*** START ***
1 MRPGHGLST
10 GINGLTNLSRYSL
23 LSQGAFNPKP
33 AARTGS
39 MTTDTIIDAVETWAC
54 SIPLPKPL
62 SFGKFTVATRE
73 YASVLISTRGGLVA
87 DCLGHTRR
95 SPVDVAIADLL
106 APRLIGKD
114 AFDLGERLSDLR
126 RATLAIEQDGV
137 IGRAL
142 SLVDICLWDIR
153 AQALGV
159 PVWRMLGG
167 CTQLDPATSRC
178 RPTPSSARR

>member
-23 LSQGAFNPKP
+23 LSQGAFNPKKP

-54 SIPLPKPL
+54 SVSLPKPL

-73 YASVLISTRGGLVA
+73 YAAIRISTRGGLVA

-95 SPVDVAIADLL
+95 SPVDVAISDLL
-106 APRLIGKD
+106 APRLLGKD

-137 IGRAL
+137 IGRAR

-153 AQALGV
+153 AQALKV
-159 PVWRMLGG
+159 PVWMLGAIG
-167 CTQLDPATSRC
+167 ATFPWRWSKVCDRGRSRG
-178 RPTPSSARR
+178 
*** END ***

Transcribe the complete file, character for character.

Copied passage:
1 MRPGHGLST
10 GINGLTNLSRYSL
23 LSQGAFNPKP
33 AARTGS
39 MTTDTIIDAVETWAC
54 SIPLPKPL
62 SFGKFTVATRE
73 YASVLISTRGGLVA
87 DCLGHTRR
95 SPVDVAIADLL
106 APRLIGKD
114 AFDLGERLSDLR
126 RATLAIEQDGV
137 IGRAL
142 SLVDICLWDIR
153 AQALGV
159 PVWRMLGG
167 CTQLDPATSRC
178 RPTPSSARR

>member
-23 LSQGAFNPKP
+23 LSQGAFNPKKP

-54 SIPLPKPL
+54 SVSLPKPL

-73 YASVLISTRGGLVA
+73 YAAIRISTRGGLVA

-95 SPVDVAIADLL
+95 SPVDVAISDLL
-106 APRLIGKD
+106 APRLLGKD

-137 IGRAL
+137 IGRAR

-153 AQALGV
+153 AQALKV
-159 PVWRMLGG
+159 PVWMLGAIG
-167 CTQLDPATSRC
+167 ATFPWRWSKVCDRGRSRG
-178 RPTPSSARR
+178 